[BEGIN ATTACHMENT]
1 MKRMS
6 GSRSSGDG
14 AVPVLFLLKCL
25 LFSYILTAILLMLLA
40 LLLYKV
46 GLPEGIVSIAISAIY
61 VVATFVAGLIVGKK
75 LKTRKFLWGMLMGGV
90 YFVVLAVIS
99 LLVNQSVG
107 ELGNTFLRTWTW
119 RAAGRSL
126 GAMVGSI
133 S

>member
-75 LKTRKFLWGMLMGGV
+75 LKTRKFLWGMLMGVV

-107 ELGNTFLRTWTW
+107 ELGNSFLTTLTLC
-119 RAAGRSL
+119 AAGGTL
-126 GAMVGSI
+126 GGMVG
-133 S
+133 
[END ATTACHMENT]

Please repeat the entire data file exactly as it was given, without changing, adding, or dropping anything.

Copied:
1 MKRMS
6 GSRSSGDG
14 AVPVLFLLKCL
25 LFSYILTAILLMLLA
40 LLLYKV
46 GLPEGIVSIAISAIY
61 VVATFVAGLIVGKK
75 LKTRKFLWGMLMGGV
90 YFVVLAVIS
99 LLVNQSVG
107 ELGNTFLRTWTW
119 RAAGRSL
126 GAMVGSI
133 S

>member
-75 LKTRKFLWGMLMGGV
+75 LKTRKFLWGMLMGVV

-107 ELGNTFLRTWTW
+107 ELGNSFLTTLTLC
-119 RAAGRSL
+119 AAGGTL
-126 GAMVGSI
+126 GGMVG
-133 S
+133 